Unlike most of the moms I know, I just watched Bad Moms for the first time today. I have wanted to see it since it came out, but the thing about marketing movies to moms is that moms often have a hard time getting out to go see them in the theater. So, as part of our extremely low-key New Year’s celebration, my husband and I dropped our boys off with my parents (thanks, Mom and Dad), went to go see Rogue One in the theater (which should be a separate post, after I fully process my feelings about it), and stopped to pick up snacks and Bad Moms on the way home because we went to the cheap theater for our Star Wars fix and we wanted to kick 2017 off with some humor because God only knows we needed it. Bad Moms did not disappoint.
Now, I love me some Kristen Bell. I loved her in Veronica Mars, which I only discovered years after the show stopped airing when I mainlined the dvds while my firstborn was still young enough that I could sit around and watch “grown-up” television while he played on the floor (when I wasn’t working). I loved her in Frozen. I love that she’s real about her marriage and the struggles of motherhood, and I freaking adored her in Bad Moms. Her character is basically me, but with a really shitty husband. Kiki is neurotic. She loves her kids, but they are driving her nuts. She’s reserved. Until she bonds with someone who gets her, however, and maybe gets a couple drinks in her – then she jumps into excited squirrel mode. I have been compared to squirrels since I was in second grade. Squirrels are my spirit animal, and they are Kiki’s as well.
The most random but refreshing thing I picked up on in Bad Moms, from the first frame Kristen Bell appears in, is that her hair was not styled. Or, rather, it was styled to look like she had simply stepped out of the shower and maybe run a comb through to part it. She also wore makeup to make it look like she wasn’t wearing makeup. She’s Kristen Bell, so she still looks gorgeous, obviously, but the fact that her hair hung in limp, slightly wavy clumps spoke to me in ways no actress’s hairstyle has ever spoken to me before. This was REAL. Kiki, her character in Bad Moms, has four young children. The youngest two are twins who still ride in a double stroller. Moms with small children do not blow out their hair every day, unless they have stay-at-home spouses, nannies, or are characters in Hollywood movies or television shows. This is a reality I have understood since my first week home from the hospital with my first child. Five years later, I’ve had a total of maybe ten haircuts since then and have worn my hair in a ponytail approximately 70% of the time. “Styling” my hair mostly consists of washing it (which happens twice a week in a good week) and allowing it to dry completely before putting it in a ponytail so I don’t have a rubber band indentation around the back of it until I wash it again. If I’m feeling fancy, I blow dry it in between answering questions and pouring milk and try to see how many days I can leave it down while doing nothing to it before it starts to look like hell. I think my record is four days. However, my definition of “looking like hell” has probably shifted in the last five years, too.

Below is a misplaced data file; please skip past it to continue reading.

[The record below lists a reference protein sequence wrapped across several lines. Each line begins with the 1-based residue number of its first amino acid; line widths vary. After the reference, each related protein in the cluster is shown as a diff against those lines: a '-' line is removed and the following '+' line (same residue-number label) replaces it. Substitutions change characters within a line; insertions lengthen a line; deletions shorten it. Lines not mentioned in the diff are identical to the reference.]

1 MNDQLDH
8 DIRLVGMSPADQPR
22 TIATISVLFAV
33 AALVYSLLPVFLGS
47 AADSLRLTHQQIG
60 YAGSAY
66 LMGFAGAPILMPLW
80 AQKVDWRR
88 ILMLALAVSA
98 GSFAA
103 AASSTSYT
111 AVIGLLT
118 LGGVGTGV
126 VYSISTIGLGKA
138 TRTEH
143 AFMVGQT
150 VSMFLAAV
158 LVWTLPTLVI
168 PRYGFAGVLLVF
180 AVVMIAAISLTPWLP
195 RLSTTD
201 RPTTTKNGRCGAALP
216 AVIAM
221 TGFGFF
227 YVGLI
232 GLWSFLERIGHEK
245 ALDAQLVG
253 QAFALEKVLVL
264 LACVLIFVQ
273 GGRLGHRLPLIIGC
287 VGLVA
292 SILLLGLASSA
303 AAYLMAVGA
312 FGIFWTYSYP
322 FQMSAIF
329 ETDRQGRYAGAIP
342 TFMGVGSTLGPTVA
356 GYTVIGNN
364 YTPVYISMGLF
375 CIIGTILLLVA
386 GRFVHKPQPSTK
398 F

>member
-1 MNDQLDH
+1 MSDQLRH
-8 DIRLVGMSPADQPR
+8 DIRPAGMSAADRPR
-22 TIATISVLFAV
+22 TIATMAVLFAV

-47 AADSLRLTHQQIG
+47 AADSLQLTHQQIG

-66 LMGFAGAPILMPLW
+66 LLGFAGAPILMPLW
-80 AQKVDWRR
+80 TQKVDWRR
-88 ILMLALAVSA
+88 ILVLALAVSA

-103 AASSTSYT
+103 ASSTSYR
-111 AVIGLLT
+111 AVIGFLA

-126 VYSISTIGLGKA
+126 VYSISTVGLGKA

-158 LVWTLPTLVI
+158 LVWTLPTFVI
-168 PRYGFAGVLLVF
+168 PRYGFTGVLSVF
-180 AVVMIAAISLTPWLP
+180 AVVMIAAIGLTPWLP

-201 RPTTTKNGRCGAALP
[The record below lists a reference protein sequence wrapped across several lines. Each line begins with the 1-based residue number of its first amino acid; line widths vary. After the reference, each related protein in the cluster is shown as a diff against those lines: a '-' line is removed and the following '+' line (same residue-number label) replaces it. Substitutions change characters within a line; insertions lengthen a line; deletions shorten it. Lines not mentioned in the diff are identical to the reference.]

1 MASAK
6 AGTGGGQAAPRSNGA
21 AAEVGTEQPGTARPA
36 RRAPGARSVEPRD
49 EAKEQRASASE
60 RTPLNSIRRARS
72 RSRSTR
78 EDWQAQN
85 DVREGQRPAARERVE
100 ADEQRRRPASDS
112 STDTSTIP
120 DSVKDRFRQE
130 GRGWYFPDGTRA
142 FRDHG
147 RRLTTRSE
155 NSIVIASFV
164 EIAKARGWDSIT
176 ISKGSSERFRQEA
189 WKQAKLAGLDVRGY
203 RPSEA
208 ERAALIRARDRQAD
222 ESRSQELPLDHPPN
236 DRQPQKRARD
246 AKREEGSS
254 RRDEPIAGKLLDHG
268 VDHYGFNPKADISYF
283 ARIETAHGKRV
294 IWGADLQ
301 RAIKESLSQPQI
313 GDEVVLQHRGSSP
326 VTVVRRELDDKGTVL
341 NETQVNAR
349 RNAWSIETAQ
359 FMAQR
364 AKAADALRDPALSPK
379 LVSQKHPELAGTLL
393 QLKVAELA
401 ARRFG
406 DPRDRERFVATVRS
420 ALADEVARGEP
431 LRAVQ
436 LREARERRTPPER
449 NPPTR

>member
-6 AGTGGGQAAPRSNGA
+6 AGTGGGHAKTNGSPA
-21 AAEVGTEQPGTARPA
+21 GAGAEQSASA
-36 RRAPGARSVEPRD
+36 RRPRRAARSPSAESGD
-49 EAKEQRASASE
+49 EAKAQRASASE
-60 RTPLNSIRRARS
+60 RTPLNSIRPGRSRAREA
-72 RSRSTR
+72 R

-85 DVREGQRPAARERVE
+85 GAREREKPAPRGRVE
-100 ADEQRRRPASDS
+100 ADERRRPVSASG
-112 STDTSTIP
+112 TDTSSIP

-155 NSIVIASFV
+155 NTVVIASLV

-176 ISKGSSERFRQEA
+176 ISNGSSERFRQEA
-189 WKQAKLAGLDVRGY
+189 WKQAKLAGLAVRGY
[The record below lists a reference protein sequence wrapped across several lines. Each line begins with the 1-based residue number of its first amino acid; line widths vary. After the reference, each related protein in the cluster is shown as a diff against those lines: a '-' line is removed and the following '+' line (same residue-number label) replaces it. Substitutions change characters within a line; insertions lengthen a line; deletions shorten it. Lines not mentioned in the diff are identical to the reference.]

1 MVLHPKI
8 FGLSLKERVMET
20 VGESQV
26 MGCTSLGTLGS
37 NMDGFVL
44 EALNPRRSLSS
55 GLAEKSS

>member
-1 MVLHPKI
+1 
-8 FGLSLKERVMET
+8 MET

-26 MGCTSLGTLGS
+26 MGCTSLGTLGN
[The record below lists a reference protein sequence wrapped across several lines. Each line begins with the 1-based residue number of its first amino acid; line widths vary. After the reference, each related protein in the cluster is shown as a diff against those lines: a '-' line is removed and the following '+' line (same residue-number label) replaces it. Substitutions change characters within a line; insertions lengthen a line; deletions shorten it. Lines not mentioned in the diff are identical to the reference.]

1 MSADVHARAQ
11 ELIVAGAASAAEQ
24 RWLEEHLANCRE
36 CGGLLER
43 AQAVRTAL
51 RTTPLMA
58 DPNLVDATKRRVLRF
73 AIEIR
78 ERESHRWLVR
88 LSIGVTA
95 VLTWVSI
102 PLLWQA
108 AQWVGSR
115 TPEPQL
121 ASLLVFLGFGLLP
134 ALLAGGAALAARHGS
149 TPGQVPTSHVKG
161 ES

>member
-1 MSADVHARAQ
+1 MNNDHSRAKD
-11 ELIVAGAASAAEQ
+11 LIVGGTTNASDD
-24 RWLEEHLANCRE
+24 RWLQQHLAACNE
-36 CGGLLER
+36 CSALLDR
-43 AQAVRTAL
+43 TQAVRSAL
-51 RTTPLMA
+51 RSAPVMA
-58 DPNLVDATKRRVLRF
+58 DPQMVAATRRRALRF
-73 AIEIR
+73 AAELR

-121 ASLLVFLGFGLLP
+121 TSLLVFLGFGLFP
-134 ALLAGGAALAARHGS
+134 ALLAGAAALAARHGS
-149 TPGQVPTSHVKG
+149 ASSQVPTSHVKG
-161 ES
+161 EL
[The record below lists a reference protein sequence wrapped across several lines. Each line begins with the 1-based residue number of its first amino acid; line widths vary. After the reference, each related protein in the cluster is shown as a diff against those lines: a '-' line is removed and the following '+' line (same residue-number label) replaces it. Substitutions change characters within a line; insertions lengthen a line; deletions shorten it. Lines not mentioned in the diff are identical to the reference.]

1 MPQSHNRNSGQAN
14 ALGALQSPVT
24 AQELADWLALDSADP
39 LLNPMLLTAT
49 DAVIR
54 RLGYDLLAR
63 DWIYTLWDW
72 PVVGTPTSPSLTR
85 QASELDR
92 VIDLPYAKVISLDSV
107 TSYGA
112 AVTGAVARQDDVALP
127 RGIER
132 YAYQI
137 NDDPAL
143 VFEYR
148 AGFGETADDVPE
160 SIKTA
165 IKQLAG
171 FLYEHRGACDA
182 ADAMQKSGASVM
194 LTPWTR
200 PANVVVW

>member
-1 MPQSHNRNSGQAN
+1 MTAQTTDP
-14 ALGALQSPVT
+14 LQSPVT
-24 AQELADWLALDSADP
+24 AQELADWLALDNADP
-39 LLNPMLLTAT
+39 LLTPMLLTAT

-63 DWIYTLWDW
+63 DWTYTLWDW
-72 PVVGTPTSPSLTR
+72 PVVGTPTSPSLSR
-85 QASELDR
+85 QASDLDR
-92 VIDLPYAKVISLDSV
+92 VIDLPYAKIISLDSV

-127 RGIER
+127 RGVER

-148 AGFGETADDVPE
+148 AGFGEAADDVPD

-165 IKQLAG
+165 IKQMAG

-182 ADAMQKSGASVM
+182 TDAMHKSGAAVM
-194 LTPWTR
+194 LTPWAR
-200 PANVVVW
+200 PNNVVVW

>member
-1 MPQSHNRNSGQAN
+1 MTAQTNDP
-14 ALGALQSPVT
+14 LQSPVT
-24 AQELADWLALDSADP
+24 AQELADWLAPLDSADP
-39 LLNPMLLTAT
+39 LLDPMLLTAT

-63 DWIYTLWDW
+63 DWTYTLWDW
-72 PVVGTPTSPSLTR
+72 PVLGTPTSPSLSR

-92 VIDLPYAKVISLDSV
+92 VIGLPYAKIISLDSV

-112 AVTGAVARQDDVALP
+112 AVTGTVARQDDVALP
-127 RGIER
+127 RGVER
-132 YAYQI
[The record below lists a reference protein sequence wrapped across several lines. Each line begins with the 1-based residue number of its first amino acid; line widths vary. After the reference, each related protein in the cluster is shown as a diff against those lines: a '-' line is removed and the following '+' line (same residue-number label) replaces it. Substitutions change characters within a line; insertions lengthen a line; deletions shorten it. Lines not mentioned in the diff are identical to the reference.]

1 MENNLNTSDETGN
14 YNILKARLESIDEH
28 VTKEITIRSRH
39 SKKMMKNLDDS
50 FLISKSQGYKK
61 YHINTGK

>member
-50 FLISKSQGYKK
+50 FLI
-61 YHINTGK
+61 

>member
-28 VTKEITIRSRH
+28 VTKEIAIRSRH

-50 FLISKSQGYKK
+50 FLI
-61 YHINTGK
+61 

What impressed me even more than this realistic hairstyle on Bell is the fact that it remained consistent. I think she styled her hair the night that she and her posse (consisting of Mila Kunis as Amy and Kathryn Hahn as Karla) set out to get the recently-separated Amy laid. Aside from that, Kiki’s hair is only styled again at the very end of the movie when Kiki’s husband has become aware that, yes, he needs to pull his weight as a parent. Clearly, he has helped her get the older kids off to school this morning, so *surprise* Kiki has blow-dryed her hair, and it looks even more fabulous.
I know this is a silly thing, but it’s incredible how such a small gesture in a movie about taking the pressure off of moms to be perfect can go so far to driving the point home. I feel better about myself when my hair is at least a little styled, but I also know better than to put too much importance on such a trivial thing. Many days, the ten minutes I would spend with a blow dryer can be spent on more important things, so that’s that. And this is the first Hollywood movie I’ve seen that actually gets that and practices what it’s (hilariously) preaching.